Osiris: Mystères Engloutis d’Egypte

February 7, 2010By Marianna HuntArchive

Fishing for Artifacts in
Egypt’s Watery Underworld

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The head of a priest from the Ptolemaic period, discovered in the eastern port of Alexandria. Photo: Christoph Gerigk © Franck Goddio/Hilti Foundation

Legend has it that the dismembered body of Osiris, a king of Ancient Egypt, was discarded in the River Nile after he was murdered by his brother Seth. Osiris was awakened from his  watery grave by his sister/wife, the goddess

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“The Awakening of Osiris.” Egyptian Museum, Cairo. Photo: Christoph Gerigk © Franck Goddio/Hilti Foundation

Isis, with whom the resurrected king, now the immortal god of the afterlife, created the child Horus, heir to Egypt. Echoing this fundamental myth of Egyptian civilization, the French archaeologist Franck Goddio has plunged into the underwater world of Egypt and given an afterlife to two lost towns and numerous artifacts, which provide the basis for the exhibition “Osiris, Sunken Mysteries of Egypt” at Paris’s Institut du Monde Arabe.

The explorations conducted by Goddio, a former financial advisor, have earned him a reputation as a pioneering underwater archaeologist. The 250 objects he and his team uncovered from the ancient cities of Thonis-Heracleion and Canopus are being shown to the public for the first time, along with artifacts loaned by museums in Alexandria and Cairo. Together, they provide insight into the fascinating story of Osiris and the ceremonies and cults dedicated to him.

Thonis-Heracleion and Canopus, located near Alexandria, were both submerged under the sea in the second or third century following natural disasters. Prior to Goddio’s excavations, which began in 2000, no trace of Thonis-Heracleion, supposedly the first piece of land Hercules set foot on in Egypt, had ever been found; the city remained a legend occasionally mentioned in ancient texts.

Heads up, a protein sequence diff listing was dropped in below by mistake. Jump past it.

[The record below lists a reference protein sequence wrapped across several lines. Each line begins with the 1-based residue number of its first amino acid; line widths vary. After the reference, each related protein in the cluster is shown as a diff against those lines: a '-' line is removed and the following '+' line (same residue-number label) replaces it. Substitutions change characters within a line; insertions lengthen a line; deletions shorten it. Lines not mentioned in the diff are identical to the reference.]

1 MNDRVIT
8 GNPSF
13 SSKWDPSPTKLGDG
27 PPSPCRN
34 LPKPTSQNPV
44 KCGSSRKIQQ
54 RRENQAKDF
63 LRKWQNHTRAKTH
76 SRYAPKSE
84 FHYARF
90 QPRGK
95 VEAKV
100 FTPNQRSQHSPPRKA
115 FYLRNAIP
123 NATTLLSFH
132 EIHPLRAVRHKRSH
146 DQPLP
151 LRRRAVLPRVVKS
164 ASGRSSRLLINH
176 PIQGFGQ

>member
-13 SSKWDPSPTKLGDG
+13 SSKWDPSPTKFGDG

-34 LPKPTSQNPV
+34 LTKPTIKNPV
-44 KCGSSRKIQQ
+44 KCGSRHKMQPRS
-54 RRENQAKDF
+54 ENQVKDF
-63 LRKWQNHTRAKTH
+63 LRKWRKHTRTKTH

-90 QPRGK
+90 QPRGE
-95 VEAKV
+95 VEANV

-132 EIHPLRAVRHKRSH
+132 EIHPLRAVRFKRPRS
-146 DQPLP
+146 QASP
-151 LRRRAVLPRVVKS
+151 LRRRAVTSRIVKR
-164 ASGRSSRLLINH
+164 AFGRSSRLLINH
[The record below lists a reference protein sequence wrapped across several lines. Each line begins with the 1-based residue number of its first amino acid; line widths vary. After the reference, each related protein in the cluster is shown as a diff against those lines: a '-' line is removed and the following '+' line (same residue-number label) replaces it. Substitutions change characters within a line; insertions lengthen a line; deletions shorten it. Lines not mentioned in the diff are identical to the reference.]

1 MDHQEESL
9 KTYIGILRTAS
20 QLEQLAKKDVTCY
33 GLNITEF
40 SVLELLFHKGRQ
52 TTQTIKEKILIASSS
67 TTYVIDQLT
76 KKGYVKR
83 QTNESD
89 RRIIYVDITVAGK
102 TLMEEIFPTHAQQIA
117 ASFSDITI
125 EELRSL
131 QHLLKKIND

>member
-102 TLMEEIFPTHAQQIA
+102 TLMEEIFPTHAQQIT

On entering the exhibition, visitors are instantly submerged in a world of sub-aquatic darkness with eerie music and lapping sounds.

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Bronze statuettes from Thonis-Heracleion. 6th-2nd century B.C.E. Photo: Christoph Gerigk © Franck Goddio/Hilti Foundation

Videos of Goddio’s underwater excavations hold you transfixed while the ripples of low filtered lighting and wall projections enhance the supernatural ambiance.

This atmospheric setting provides an appropriate backdrop for the ancient masterpieces on show, impressive in both their colossal scale and minute details. The towering statue of the Nile god Hapi, who reigns over the annual flooding of the river, dominates the first room. The enormity of the pink granite figure dating from the Ptolemaic period fittingly represents the colossal architecture and monumental achievements of the Egyptian Empire.

A stunning Roman statue of the holy Apis bull, discovered in the underground galleries of the Serapeum in Alexandria, is similarly arresting. It was modeled on a real-life bull that had been raised in a temple in Memphis and then ritually buried as part of annual celebrations devoted to Osiris, emulating the entombment of the dead king as closely as possible.

A black granite effigy of a queen, most likely representing Cleopatra II or Cleopatra III and dating from around 305-30 B.C.E., was recovered from Thonis-Heracleion. Standing proud and erect, she is dressed as Isis, with the iconic “Isis knot” coiffure and classic dress. The figure is an example of Egyptian queens’ custom of emulating the beloved goddess. The queen’s noble silhouette is accentuated by the dramatic black backdrop and vivid spotlight centered on her figure.

Aside from such jaw-dropping sights, the exhibition offers an incredible wealth of information on the almost month-long celebrations of Osiris. The offerings made, the custom of re-enacting the myth each year, and the importance of these rituals in ensuring the Nile’s annual retreat to allow plant life to flourish are illuminated in minute detail. In places, however, the show is in danger of overwhelming visitors with specifications, facts and dates, and drowning their fascination with these mysterious colossi just as they were once drowned in the depths of the Nile. When the freshly resurrected pieces are allowed to speak for themselves, however, you cannot fail to be bowled over by the ingenuity and skill of ancient Egyptian civilization.

Marianna Hunt

Institut du Monde Arabe: 1, rue des Fossés-Saint-Bernard, Place Mohammed, 75005 Paris. Open Tuesday-Thursday, 10am-7pm; Friday, 10am-9:30pm; Saturday-Sunday, 10am-8pm. Through Jan. 31, 2016. www.imarabe.org

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